In 2008, in a major study published in PLOS Genetics, it was found that four "Atlas" lions from Morocco did not exhibit any unique genetic characteristics. However, the Moroccan cats shared mitochondrial haplotypes (H5 and H6) with central African lions, and together with them were part of a major mtDNA grouping (lineage III) that also included Asiatic samples. According to the authors, this scenario was in line with their theories on lion evolution. They conclude that lineage III developed in east Africa, and then travelled north and west in the first wave of lion expansions out of the region some 118,000 years ago. It apparently broke up into haplotypes H5 and H6 within Africa, and then into H7 and H8 in west Asia.
While the historical Barbary lion was morphologically distinct, its genetic uniqueness remains questionable, and the taxonomic status of surviving lions frequently considered as Barbary lions, including those that originated from the collection of the King of Morocco, is still unclear.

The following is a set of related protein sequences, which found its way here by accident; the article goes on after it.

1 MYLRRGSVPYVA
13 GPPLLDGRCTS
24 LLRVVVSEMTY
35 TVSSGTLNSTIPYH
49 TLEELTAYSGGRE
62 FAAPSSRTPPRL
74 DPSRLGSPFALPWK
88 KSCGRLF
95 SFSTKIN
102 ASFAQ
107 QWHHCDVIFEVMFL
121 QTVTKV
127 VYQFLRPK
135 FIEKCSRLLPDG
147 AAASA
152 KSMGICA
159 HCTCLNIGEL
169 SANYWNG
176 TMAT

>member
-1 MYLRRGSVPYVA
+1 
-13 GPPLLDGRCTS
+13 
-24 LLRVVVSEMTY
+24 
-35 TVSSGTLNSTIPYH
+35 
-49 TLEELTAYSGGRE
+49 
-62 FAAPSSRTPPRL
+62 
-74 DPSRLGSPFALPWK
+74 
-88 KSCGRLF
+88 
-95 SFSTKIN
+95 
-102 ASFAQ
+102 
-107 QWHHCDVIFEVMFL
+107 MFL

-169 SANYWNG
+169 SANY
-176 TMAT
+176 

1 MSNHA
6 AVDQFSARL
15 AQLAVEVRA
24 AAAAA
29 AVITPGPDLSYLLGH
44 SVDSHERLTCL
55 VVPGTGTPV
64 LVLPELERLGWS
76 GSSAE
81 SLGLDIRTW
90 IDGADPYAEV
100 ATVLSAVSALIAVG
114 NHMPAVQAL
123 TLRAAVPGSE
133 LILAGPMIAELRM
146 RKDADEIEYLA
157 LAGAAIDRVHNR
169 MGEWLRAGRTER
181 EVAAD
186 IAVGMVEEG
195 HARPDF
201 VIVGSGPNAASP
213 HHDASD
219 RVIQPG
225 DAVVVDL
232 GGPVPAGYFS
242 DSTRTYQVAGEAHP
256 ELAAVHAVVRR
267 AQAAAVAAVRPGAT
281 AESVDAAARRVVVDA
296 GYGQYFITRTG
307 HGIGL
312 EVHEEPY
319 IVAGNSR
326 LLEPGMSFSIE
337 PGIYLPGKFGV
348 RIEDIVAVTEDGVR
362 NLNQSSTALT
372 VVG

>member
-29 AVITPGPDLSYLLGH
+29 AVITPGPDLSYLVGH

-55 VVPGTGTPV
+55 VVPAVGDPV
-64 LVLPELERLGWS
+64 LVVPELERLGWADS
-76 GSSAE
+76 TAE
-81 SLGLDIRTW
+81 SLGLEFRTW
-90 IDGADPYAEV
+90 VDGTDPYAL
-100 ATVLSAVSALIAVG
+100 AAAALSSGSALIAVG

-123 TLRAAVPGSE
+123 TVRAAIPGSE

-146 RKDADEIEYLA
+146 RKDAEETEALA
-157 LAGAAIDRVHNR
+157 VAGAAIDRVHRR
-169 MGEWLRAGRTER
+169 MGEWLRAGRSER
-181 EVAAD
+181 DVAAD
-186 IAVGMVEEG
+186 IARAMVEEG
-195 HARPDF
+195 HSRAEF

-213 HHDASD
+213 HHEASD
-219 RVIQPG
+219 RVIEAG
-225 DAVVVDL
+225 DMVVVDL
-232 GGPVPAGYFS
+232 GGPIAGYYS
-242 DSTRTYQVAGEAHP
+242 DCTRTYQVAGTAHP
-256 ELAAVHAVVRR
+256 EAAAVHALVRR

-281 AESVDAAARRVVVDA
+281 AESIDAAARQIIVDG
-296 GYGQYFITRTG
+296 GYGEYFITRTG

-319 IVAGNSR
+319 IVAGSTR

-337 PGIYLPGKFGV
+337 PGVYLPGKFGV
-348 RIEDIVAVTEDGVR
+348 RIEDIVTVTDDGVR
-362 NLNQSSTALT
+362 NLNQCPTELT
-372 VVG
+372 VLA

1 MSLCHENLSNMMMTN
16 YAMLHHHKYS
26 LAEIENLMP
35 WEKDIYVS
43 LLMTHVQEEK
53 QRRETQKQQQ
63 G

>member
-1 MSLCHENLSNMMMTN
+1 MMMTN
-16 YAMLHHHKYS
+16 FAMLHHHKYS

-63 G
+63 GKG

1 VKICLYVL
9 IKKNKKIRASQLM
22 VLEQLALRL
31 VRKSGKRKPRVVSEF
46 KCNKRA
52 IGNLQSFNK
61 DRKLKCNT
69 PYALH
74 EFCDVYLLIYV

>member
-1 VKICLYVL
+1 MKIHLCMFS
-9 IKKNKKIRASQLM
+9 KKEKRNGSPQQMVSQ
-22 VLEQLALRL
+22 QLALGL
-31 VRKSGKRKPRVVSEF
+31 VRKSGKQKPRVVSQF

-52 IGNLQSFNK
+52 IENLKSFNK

Nonetheless, genes of the Barbary lion are likely to be present in common European zoo lions, since this was one of the most frequently introduced subspecies. Therefore many lions in European and American zoos, which are managed without subspecies classification are in fact partly descendants of the Barbary lion.
The Barbary Lion Project 
The former popularity of the Barbary Lion as a zoo animal provides the only hope to ever see it again in the wild in North Africa. Many zoos provide mating programmes, which will help to increase the population of the species.
After years of research into the science of the Barbary Lion and stories of surviving examples, WildLink International, in collaboration with Oxford University, launched their ambitious International Barbary Lion Project. They are using the very latest DNA techniques to identify the DNA 'fingerprint' of the Barbary Lion subspecies. WildLink International has taken bone samples from remains of Barbary Lions in museums across Europe, like those in Brussels, Paris, Turin and others. These samples are returned to Oxford University where the science team is extracting the DNA sequence that identifies the Barbary as a separate subspecies.